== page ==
Fatuma Hussein was always passionate about helping her community well before coming to Maine. When she arrived in Maine, she saw how much the Somali community needed support. Based on her own experience, she was inspired to set a foundation of culturally specific system advocacy, training, community education and culturally/linguistically appropriate direct services. After a year long organizing, partnership building and mobilizing community, the United Somali Women Of Maine was establised on 8/2/2002. She then began her work serving her own community, presenting culturally specific information, collaborating with and educating systems, building bridges between systems and community designed to create a foundation for today's multicultural communities. Fatuma was offered a number of jobs to serve the growing refugee community but Instead of accepting a position, she decided to forge her path by establishing the United Somali Women of Maine. For almost 20 years, Fatuma has become a dominant voice against gendered violence and advocated for many issues directly affecting the New Mainer communities across the State. In 2016, the agency changed its name to the Immigrant Resource Center Of Maine to reflects its services, regions covered and its target populations.
HOUSING ASSISTANCE TEAM
Jeffrey Smith has spent his entire career on behalf of multicultural and/or multicultural communities in Maine and elsewhere. At Portland Public Schools, he developed cross-cultural curricular resources and won grants to support enhanced programs for PK-12 English learners. After consulting successfully on grant proposals with Boston Public Schools, Lowell (MA) Public Schools, Manchester (NH) Public Schools, New York City Public Schools, and other school districts across New England and beyond, he became a grant writer at Tulsa Public Schools and later, on the Osage Indian Reservation at Osage County Interlocal Cooperative, both in Oklahoma. He continued to consult on occasion, and he has done so off and on ever since. While in Oklahoma, he won grants to enhance programs and facilities for urban and rural American Indian, African American, and Hispanic students. He also founded and led the Tulsa Area Grant Writers Network (TAG-Net). While in Texas, he analyzed data for a Family and Community Engagement (FACE) program in Houston ISD, which predominantly serves communities of color. While there, he became familiar with the potential of meta-analysis to inform and guide the adoption and refinement of evidence-based program models. He also launched Grant Results, a blog about writing competitive grant proposals. After returning to Maine, Jeffrey sought an opportunity to apply his skills in grantsmanship and program evaluation to benefit New Mainers such as those with whom he had worked early in his career. He found this opportunity with the IRCM. For the better part of 30 years now, his driving passions have been improving social, economic, educational, and health equity and removing barriers to well-being and prosperity across socioeconomic groups, races/ethnicities, and cultures. He is an alumnus of Williams College (Bachelor of Arts) and the University of Toronto (Master of Arts). While in Toronto, he served on the Board of Directors of Campus Cooperative Residences, Inc. Among his hobbies are photography, travel writing, blogs, hiking, and statistics.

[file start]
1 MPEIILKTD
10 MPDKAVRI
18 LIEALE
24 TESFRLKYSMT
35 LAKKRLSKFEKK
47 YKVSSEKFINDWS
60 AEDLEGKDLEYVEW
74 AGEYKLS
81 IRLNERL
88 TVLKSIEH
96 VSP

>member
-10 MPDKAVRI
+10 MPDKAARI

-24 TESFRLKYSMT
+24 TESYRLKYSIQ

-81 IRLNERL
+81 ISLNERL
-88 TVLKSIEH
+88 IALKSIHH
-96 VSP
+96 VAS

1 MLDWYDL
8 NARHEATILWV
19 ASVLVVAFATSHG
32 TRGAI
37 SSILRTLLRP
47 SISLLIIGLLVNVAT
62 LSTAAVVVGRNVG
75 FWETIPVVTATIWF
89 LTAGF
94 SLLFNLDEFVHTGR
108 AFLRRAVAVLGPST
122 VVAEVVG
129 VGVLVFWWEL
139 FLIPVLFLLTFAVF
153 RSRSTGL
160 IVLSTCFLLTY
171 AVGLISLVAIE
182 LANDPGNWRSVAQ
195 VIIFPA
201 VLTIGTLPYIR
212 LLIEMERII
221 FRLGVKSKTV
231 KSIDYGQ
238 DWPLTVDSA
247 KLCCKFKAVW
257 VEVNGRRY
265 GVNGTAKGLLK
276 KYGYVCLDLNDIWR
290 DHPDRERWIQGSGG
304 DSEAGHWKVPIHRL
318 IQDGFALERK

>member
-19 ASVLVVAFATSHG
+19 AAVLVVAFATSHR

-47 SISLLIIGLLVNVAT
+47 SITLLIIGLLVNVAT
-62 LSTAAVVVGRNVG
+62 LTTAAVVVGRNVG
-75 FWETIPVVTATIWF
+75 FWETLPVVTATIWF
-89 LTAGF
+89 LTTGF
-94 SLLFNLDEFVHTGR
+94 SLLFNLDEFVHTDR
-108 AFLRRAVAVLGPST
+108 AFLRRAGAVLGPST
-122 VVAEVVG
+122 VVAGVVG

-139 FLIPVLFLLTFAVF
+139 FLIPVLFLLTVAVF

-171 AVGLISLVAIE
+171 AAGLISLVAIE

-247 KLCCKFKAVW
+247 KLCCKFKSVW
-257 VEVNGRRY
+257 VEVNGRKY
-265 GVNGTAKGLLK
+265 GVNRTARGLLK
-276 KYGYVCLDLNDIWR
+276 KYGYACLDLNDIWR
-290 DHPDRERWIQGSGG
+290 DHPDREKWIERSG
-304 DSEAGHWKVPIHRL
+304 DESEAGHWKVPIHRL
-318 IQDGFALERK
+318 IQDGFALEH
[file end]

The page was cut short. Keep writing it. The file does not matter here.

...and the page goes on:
COVID-19 & SOCIAL SUPPORTS TEAM
Ines began her career doing outreach for sexual assault awareness while working for an organization focused on empowering Burundi's girls. As a valued member of the Burundi community, Ines was asked by the IRCM to speak on the realities of sexual assault in her native country. Her knowledge, work, and passion for helping sexual assault victims made her a great addition to the IRCM team not too long afterward. She's proud to be uplifting her fellow Burundi people by assisting them in navigating new systems, especially her community's most vulnerable members, like domestic violence and sexual assault survivors.